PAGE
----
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The Mars Z-2 spacesuit; Image: NASA
The Mars Z-2 spacesuit; Image: NASA

NASA has unveiled the design of its Mars space suit.

The suit, known as the NASA Z-2 Spacesuit, was one of three designs NASA asked the public to vote on.

More than 233,000 people voted for the Z-2 design, which won with more than 60 per cent of the votes.

NASA is developing suits that will be worn by astronauts who will live and work on Mars one day in the future.

But this suit won’t be going into space. It’s a “prototype” which means it’s a test suit which scientists are still working on.

The Z-2 is different in some big ways from the Z-1 which came before it.

The Z-2 has a hard upper torso. In other words, the suit from the waist up is hard rather than flexible as the Z-1 was.

Also, the boots and the materials used on the Z-2 are more suitable for space wear than those on the Z-1.

In November, the suit will be put through testing to help the scientists improve it still further. For instance, it will be subjected to the kinds of conditions that can be expected on Mars. It will be tested at a site that imitates the rocky terrain found on Mars, to see how well the astronauts can move in it over that kind of surface.

The suit has “electroluminescent wiring” on it.

In other words, it is covered in a kind of wire that lights up. That has never been used on a spacesuit before.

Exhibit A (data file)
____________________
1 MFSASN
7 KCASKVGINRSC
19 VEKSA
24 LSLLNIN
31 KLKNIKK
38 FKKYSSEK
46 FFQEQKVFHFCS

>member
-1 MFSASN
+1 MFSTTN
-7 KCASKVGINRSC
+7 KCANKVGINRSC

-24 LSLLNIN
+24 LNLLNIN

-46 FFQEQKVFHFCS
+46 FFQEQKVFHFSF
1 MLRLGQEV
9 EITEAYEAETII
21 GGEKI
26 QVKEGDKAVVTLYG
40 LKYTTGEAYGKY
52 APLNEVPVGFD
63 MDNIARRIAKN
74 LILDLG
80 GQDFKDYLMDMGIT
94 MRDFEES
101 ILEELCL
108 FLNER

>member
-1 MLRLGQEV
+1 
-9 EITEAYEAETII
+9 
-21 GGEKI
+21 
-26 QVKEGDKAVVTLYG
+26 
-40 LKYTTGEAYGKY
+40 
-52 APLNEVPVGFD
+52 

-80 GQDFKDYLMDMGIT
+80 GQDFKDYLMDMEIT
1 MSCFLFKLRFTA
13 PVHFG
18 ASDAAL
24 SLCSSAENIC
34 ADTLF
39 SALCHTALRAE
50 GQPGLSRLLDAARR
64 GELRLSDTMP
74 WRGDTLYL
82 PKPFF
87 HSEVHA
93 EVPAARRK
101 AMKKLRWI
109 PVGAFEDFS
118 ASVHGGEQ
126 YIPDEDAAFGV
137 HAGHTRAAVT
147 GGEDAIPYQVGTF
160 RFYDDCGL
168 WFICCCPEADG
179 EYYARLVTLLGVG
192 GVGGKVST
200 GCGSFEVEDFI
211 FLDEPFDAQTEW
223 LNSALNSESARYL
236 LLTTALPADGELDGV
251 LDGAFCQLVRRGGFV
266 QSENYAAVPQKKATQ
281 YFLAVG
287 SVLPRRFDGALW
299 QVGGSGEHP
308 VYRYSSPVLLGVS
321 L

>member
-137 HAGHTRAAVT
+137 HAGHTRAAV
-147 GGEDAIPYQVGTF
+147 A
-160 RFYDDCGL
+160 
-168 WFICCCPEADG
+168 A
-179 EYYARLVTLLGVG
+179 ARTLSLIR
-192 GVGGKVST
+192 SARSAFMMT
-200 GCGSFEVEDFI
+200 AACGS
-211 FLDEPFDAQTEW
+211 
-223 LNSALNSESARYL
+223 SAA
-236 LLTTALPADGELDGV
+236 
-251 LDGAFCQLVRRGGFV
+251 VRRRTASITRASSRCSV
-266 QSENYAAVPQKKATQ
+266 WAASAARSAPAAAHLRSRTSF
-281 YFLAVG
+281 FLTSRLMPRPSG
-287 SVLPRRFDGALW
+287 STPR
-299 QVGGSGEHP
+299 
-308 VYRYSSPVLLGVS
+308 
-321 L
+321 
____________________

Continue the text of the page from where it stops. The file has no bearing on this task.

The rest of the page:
Related links
Follow NASA’s work preparing for a flight to Mars on their websites at http://www.nasa.gov/exploration and http://www.nasa.gov/mars.

“Designing Spacesuits for Mars” — A NASA activity for grades 5-12 can be found here.

CURRICULUM CONNECTIONS
By Jonathan Tilly

Writing/Discussion Prompt
Make your own version of the space suit you would like to see astronauts wear on Mars. What are some of the features that your suit has?

Reading Prompt: Responding to and Evaluating Texts
60% of people voted for the NASA Z-2 Spacesuit. Would you have voted for it? Do you like the design that was selected? Why or why not?

Primary
Express personal opinions about ideas presented in texts (OME, Reading: 1.8).

Junior
Make judgements and draw conclusions about the ideas and information in texts and cite stated or implied evidence from the text to support their views (OME, Reading: 1.8).

Intermediate
Extend understanding of texts, including increasingly complex or difficult texts, by connecting the ideas in them to their own knowledge, experience, and insights, to other familiar texts, and to the world around them (OME, Reading: 1.8).

Language Feature: Astronaut

The word astronaut comes from two greek words: “astro” meaning “star” and “naut” meaning “sailor.” give that, what do you think the following words may mean: “aeronaut,” “aquanaut,” “argonaut,” “cosmonaut,” and “oceanaut.”